Empty Property Rates Tax Hits £1.1bn
Tuesday, 16 April, 2013
According to the taxpayers Alliance £1.1 billion was paid out for the period 2011-2012 in Business Rates for properties which were empty -“ an increase of 19% on the previous year.
Since exemptions for empty industrial and commercial properties were abolished at the 2007 Budget, this is the first time that a figure has been released pertaining to the sum collected for empty property rates.
Currently, full business rates are due on all empty commercial and industrial properties aside from limited reliefs and a short exemption period. This tax has affected many landlords due to the poor economic climate in which it has become increasingly difficult to find landlords. According to some sources, a few landlords have resorted to demolishing properties rather than paying the full rates while they search for tenants.
Pensioners who bought commercial properties as a way of adding to their retirement income are currently facing economic hardship as they are having to pay large bill for these rates.
Vince Cable, the Business Secretary, said that the tax was counterproductive and economically very damaging. Similarly the Education Secretary described the abolition of empty property rate relief as an ungodly act. Alan Duncan, the DflD minister noted that removing the tax relief was counterintuitive to improving the economic situation since taxing something that does not generate revenue causes considerable economic damage. However, given the opposition to the abolition from senior government officials -“ the Coalition government has yet to address the problem.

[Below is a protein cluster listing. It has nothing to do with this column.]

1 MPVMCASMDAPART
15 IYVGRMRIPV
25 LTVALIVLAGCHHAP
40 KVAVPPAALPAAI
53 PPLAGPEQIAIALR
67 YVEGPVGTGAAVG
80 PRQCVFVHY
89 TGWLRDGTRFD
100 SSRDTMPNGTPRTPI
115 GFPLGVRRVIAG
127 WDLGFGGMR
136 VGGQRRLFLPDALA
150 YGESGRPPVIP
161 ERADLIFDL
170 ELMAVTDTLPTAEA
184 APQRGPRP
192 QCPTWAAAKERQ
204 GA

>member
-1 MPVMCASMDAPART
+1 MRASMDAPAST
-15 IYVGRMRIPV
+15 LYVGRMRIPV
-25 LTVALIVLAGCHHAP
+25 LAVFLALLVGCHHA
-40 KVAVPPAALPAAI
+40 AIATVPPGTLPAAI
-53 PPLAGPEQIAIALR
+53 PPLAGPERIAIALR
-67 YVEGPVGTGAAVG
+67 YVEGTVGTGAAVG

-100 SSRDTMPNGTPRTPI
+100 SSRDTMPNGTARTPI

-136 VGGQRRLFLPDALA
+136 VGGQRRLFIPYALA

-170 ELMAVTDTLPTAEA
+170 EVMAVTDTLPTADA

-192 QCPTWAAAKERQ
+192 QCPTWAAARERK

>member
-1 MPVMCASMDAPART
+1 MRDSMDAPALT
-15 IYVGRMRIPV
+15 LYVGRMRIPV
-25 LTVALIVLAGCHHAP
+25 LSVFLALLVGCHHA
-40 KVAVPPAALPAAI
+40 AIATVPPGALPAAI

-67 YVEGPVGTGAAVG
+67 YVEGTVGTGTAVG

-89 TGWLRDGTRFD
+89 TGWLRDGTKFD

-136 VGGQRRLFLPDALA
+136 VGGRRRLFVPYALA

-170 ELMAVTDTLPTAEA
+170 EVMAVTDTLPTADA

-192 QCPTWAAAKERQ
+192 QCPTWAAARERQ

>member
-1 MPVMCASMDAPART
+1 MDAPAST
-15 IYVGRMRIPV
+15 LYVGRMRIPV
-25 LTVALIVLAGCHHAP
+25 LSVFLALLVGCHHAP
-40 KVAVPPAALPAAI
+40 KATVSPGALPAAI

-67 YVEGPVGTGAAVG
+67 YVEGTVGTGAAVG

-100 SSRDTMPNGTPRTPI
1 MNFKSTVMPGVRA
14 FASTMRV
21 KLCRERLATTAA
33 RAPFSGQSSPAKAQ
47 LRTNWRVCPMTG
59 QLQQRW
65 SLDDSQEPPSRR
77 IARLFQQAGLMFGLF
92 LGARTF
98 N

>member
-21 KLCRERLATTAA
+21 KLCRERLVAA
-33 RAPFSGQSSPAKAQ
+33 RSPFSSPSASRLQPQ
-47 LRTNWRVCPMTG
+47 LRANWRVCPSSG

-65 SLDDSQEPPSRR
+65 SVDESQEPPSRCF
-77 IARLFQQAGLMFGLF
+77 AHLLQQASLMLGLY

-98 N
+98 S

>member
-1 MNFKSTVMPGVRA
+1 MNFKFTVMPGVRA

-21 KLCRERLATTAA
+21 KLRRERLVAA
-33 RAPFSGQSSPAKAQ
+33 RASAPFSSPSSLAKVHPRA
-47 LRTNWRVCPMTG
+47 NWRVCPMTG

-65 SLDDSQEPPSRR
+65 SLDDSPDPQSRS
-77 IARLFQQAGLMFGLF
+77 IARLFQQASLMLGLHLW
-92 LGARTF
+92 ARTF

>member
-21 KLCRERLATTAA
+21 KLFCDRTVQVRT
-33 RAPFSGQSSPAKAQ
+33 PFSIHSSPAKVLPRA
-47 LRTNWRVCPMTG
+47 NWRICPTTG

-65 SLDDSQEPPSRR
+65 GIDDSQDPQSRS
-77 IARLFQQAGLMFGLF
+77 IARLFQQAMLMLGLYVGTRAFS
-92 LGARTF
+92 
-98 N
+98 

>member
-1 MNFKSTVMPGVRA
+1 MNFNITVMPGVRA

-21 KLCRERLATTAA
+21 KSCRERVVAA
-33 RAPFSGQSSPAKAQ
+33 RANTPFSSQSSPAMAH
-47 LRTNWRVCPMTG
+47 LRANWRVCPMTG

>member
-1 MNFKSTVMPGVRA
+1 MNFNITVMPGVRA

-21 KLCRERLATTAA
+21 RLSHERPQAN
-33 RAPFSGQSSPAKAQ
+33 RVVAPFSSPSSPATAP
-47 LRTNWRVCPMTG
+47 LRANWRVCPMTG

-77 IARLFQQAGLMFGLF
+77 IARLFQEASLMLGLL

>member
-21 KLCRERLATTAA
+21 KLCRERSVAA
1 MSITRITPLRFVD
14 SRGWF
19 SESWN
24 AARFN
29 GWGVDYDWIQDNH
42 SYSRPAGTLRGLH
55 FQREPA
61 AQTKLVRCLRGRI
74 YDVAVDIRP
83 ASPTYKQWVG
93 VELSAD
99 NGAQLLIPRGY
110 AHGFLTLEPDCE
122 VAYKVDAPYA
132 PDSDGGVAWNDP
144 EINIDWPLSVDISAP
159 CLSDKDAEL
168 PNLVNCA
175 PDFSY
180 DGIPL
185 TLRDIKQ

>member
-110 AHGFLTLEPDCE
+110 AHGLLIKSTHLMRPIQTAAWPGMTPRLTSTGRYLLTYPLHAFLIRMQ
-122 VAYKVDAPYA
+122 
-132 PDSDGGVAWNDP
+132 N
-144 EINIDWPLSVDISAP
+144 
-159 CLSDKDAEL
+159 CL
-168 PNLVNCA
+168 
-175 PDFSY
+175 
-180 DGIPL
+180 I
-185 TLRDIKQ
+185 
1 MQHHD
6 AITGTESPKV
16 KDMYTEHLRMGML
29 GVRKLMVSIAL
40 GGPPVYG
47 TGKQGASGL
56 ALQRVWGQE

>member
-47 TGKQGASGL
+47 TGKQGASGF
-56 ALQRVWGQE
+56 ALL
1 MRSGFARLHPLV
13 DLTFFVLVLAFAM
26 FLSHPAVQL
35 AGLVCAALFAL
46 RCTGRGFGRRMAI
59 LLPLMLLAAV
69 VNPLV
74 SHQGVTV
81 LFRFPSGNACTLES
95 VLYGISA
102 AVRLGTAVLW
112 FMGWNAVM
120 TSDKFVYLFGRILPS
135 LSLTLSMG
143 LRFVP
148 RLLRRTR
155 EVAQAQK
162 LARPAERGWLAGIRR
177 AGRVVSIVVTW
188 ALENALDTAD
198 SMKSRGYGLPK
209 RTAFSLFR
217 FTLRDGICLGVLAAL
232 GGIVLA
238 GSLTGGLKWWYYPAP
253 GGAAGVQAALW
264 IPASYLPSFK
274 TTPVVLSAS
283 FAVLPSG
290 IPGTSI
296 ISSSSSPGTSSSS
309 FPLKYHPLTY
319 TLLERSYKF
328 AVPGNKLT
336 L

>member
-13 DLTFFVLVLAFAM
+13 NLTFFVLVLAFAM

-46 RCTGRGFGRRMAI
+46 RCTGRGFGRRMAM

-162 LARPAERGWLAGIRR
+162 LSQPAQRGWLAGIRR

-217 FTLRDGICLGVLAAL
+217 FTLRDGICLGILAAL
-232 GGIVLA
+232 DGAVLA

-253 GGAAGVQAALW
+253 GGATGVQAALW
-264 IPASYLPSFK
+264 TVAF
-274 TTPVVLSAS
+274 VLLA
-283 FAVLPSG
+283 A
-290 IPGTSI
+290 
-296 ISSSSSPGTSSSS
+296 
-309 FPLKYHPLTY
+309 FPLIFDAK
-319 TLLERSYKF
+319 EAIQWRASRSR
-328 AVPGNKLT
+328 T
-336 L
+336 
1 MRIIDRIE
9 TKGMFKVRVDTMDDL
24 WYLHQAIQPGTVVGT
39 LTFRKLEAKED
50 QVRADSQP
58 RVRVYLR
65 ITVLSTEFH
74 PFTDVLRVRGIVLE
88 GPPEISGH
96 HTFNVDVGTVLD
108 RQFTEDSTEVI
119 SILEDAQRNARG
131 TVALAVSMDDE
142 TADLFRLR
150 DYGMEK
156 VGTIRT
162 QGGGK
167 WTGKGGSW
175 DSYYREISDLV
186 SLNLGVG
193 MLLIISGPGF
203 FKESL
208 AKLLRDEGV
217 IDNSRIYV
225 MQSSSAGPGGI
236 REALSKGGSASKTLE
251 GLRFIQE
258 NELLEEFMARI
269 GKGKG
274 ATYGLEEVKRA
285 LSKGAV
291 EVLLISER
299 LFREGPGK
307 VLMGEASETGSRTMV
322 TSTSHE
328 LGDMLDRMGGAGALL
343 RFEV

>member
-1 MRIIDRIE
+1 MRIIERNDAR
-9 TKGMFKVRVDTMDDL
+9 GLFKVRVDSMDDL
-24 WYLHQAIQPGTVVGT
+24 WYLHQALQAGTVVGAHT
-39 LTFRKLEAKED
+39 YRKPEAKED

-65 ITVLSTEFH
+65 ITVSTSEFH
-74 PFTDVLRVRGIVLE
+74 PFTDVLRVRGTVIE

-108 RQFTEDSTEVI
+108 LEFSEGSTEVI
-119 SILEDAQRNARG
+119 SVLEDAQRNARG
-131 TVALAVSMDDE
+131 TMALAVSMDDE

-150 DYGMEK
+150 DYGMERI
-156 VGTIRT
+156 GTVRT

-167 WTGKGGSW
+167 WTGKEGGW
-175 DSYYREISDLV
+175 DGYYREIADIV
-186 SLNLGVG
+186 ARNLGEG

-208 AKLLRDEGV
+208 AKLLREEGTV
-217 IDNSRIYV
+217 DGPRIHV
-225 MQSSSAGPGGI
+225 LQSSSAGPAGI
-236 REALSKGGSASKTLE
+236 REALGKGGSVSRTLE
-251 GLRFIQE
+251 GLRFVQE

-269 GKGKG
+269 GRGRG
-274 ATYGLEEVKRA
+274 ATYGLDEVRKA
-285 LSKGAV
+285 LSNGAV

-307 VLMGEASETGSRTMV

According to the Lancashire Evening Post however, there has been a drop on Preston for business rates tax as the city paid out around £2.73 million for the 2011-12 period compared to £3.5 million which was paid out three years prior to that period. However neighbouring areas such as South Ribble and Chorley have seen increases in £296, 228 and £342, 505 respectively from 2010-2011 to 2011-2012.
The managing director at Robert Pinkus and Co, Danny Pinkus, explained that the decrease in the amount collected in Preston was due to landlords finding ways around the tax. He goes on to explain that the tax is essentially a fine on a landlords inability to rent out a building.
The Chief Executive of the Taxpayers Alliance, Mr Sinclair, noted that the tax is unfair on those commercial or industrial property owners who are having to pay bills without a rental income. Many of these property owners are elderly retirees who have invested their wealth into units in order to supplement their retirement income. Our economy and society as a whole is affected by this wicked tax -“ as it prevents many from investing in new developments and projects -“ as there is the very real threat of having to pay rates on empty properties. This undermines and restricts economic growth directly.